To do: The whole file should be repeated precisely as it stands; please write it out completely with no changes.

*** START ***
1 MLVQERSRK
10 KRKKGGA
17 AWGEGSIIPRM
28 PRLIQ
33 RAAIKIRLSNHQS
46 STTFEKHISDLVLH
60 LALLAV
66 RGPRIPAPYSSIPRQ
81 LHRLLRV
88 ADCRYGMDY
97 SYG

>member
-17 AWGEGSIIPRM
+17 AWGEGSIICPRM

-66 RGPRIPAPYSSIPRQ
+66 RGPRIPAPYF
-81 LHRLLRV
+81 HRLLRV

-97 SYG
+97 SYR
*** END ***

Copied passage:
1 MLVQERSRK
10 KRKKGGA
17 AWGEGSIIPRM
28 PRLIQ
33 RAAIKIRLSNHQS
46 STTFEKHISDLVLH
60 LALLAV
66 RGPRIPAPYSSIPRQ
81 LHRLLRV
88 ADCRYGMDY
97 SYG

>member
-17 AWGEGSIIPRM
+17 AWGEGSIICPRM

-66 RGPRIPAPYSSIPRQ
+66 RGPRIPAPYF
-81 LHRLLRV
+81 HRLLRV

-97 SYG
+97 SYR